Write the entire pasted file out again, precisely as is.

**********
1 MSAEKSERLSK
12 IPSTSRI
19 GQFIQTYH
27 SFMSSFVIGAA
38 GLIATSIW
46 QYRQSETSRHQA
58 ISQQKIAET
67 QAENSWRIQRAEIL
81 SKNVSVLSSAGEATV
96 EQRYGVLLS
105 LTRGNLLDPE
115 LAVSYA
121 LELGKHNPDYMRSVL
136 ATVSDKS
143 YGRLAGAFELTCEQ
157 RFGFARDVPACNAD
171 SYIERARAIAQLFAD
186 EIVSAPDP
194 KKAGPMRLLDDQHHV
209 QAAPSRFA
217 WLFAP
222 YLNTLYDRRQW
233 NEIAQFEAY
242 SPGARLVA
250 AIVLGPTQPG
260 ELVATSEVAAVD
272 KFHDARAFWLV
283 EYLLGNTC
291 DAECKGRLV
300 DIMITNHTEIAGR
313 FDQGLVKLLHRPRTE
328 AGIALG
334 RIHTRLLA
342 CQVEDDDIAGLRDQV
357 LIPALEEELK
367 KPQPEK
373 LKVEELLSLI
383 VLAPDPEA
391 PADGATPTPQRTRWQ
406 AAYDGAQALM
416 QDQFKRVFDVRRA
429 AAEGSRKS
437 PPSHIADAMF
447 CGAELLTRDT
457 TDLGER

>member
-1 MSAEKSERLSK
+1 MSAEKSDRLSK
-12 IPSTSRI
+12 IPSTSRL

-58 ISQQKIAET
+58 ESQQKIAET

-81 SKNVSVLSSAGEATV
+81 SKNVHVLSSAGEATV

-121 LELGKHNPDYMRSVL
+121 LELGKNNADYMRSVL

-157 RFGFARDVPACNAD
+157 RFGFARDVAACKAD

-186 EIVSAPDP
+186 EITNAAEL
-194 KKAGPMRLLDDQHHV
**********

1 MSAEKSERLSK
12 IPSTSRI
19 GQFIQTYH
27 SFMSSFVIGAA
38 GLIATSIW
46 QYRQSETSRHQA
58 ISQQKIAET
67 QAENSWRIQRAEIL
81 SKNVSVLSSAGEATV
96 EQRYGVLLS
105 LTRGNLLDPE
115 LAVSYA
121 LELGKHNPDYMRSVL
136 ATVSDKS
143 YGRLAGAFELTCEQ
157 RFGFARDVPACNAD
171 SYIERARAIAQLFAD
186 EIVSAPDP
194 KKAGPMRLLDDQHHV
209 QAAPSRFA
217 WLFAP
222 YLNTLYDRRQW
233 NEIAQFEAY
242 SPGARLVA
250 AIVLGPTQPG
260 ELVATSEVAAVD
272 KFHDARAFWLV
283 EYLLGNTC
291 DAECKGRLV
300 DIMITNHTEIAGR
313 FDQGLVKLLHRPRTE
328 AGIALG
334 RIHTRLLA
342 CQVEDDDIAGLRDQV
357 LIPALEEELK
367 KPQPEK
373 LKVEELLSLI
383 VLAPDPEA
391 PADGATPTPQRTRWQ
406 AAYDGAQALM
416 QDQFKRVFDVRRA
429 AAEGSRKS
437 PPSHIADAMF
447 CGAELLTRDT
457 TDLGER

>member
-1 MSAEKSERLSK
+1 MSAEKSDRLSK
-12 IPSTSRI
+12 IPSTSRL

-58 ISQQKIAET
+58 ESQQKIAET

-81 SKNVSVLSSAGEATV
+81 SKNVHVLSSAGEATV

-121 LELGKHNPDYMRSVL
+121 LELGKNNADYMRSVL

-157 RFGFARDVPACNAD
+157 RFGFARDVAACKAD

-186 EIVSAPDP
+186 EITNAAEL
-194 KKAGPMRLLDDQHHV